Newport, through south Wales, is the gateway to England for steel going in and out of the UK. Swansea remains an important regional port in the west. It is still the base for Trinity House and the lighthouse service, ship repair, and a of customers in the construction and steel sectors. The port of Barry is important because without Barry operational, Dow Silicones, a major employer in Barry, would close.

The import pipeline for its raw material comes directly through Barry, and the import and export of its containers globally go through the Barry intermodal terminal, which is situated within the port at Barry and operated by ABP. Cardiff, of course, remains the capital port, and I think that, very ificantly, we did see the effect in the early part of covid.

Virtually all the petrochemical and gasoline products used in the M4 corridor come through Cardiff. That is an important coastal service, with three large ships every week moving between Milford Haven and Cardiff on behalf of Valero. All that product is moved by sea, which means a requirement for tanker movements a day along the M4 and the A40 out to the west.

So Cardiff remains very important in terms of the south Wales consumer market, as well as steel and construction. We have direct employees, and as I have said, the multiplier effect for the ports, particularly with the importance of Tata, is in many respects vital to a large part of the south Wales economy. Q73 Chair: Mr Harston , thank you very much; that was very helpful.

Richard Ballantyne, you obviously speak for all Welsh ports in some contexts and those ports that perhaps are not represented on the panel. What additional information can you give us to help us to get a picture of the importance of Welsh ports to our economy? Richard Ballantyne: Following the excellent summary from my colleagues, I would say the overall picture in Wales is that ports provide around 11, jobs directly in Wales and facilitate nearly 50 million tonnes of freight through Welsh ports.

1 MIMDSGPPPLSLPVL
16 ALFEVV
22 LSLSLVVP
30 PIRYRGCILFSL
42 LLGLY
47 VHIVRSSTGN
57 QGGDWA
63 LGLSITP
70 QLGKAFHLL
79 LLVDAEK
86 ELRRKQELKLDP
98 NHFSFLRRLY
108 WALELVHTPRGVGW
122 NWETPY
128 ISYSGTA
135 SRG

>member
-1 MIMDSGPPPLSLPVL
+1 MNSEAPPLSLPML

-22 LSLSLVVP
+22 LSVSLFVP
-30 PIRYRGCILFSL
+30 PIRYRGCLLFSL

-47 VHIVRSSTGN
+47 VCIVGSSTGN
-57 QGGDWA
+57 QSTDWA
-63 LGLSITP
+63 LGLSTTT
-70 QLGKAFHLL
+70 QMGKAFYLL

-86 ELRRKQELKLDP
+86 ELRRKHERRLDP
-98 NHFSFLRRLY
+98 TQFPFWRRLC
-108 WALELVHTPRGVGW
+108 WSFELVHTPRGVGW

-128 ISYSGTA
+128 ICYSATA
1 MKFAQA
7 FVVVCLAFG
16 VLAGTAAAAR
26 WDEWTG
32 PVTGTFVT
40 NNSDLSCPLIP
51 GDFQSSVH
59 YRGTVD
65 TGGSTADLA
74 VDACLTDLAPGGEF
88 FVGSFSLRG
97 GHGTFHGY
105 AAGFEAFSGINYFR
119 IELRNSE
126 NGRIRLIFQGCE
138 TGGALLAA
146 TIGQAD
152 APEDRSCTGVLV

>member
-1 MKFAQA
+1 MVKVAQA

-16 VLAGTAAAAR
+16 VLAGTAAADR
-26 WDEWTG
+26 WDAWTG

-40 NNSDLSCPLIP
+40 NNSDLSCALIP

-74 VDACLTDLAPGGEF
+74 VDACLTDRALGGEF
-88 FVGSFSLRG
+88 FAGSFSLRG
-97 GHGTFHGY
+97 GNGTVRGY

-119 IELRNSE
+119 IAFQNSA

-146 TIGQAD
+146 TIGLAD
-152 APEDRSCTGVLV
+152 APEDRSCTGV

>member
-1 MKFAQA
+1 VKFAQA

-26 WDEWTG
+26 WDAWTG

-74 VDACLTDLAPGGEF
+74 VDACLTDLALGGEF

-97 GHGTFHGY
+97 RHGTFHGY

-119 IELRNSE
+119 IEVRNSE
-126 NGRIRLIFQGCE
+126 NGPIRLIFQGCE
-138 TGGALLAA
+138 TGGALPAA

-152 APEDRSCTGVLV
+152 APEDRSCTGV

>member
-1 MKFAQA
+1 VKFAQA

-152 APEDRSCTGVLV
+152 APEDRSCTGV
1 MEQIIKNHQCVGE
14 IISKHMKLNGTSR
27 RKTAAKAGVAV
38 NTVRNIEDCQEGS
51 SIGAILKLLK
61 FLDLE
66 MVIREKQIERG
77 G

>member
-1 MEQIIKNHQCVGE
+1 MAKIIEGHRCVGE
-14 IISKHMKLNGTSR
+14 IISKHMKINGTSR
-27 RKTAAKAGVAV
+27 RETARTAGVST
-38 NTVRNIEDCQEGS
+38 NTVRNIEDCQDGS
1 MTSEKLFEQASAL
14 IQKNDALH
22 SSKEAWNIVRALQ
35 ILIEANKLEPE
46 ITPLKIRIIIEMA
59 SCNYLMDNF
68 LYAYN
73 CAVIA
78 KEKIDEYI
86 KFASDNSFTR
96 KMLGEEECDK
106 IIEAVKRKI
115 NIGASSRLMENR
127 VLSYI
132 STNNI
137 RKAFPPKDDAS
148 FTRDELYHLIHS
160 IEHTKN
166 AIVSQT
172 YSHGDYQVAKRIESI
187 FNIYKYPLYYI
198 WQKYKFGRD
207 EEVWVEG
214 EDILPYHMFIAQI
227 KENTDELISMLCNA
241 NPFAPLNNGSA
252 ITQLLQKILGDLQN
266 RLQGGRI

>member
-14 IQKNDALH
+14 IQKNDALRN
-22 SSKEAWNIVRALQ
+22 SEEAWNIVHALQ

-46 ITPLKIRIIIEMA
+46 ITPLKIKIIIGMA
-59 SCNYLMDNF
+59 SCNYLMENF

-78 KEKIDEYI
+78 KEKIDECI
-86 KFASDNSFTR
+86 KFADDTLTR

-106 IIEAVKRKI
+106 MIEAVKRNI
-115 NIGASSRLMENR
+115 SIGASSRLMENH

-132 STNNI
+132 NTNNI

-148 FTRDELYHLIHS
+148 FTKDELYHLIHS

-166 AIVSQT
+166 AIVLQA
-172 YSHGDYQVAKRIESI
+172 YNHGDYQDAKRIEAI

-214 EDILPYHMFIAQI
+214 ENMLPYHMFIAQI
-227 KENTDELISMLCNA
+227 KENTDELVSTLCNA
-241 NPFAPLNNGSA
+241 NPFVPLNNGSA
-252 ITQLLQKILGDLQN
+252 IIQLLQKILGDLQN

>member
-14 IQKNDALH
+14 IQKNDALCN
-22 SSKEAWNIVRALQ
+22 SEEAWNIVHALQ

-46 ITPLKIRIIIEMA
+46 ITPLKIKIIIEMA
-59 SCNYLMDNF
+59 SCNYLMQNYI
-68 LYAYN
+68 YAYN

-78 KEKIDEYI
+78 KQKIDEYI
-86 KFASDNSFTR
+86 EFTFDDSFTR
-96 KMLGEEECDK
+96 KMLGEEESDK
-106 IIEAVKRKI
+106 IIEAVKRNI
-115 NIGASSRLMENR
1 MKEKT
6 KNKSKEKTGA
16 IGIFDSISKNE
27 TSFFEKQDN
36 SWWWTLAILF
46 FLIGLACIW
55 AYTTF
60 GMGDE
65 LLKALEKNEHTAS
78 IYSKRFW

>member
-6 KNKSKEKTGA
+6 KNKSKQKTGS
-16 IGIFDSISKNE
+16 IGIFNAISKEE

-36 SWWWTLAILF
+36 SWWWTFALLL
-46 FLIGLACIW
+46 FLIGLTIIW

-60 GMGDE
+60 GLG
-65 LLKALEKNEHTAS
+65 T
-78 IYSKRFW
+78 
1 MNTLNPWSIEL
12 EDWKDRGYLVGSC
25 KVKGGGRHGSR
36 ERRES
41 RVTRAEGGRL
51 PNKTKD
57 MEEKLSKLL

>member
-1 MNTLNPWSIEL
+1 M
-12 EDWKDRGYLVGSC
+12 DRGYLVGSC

That is in your constituency, Chair, as you will of course know. There are quite a few other facts and figures, which we will be happy to supply to you afterwards. They might be a bit too in-depth to go into now. Spencer Birns , Cardiff airport is a bit of a different operation. Can you briefly give us a sense of where Cardiff airport sits within the Welsh economy, and perhaps a sense of the break down between passengers and freight? Obviously, we will talk a lot about freight in this session, but can you indicate how ificant freight is for Cardiff airport?

Spencer Birns : Thank you, Chair. Good morning, everyone. We have been operating Cardiff i nternational airport since We are a commercial passenger airport primarily. We facilitate freight activity, and also maintenance, repair and overhaul and other flying activities. We have direct employees, but we support over 2, jobs off the back of the airport. Last year we carried 1. We work with a mandate that is focused on economic value to Wales, but we are also a ificant gateway to the south-west as well as Wales.

We are able to track that in a meaningful way. In terms of freight, the most ificant freight that comes into or out of Cardiff airport at the moment is typically through Qatar Airways. They have the capacity for 11 tonnes of freight every day. We have opened our operational capabilities for freight at any time of the day, and we facilitate that. We have been shipping freight in from China and Cambodia directly. In terms of the split between freight and passenger activity, passengers are a much bigger part of our business, but now with the covid crisis ongoing, which looks to be for a long period, freight activity and the generation of freight activity post-Brexit is something we are particularly interested in.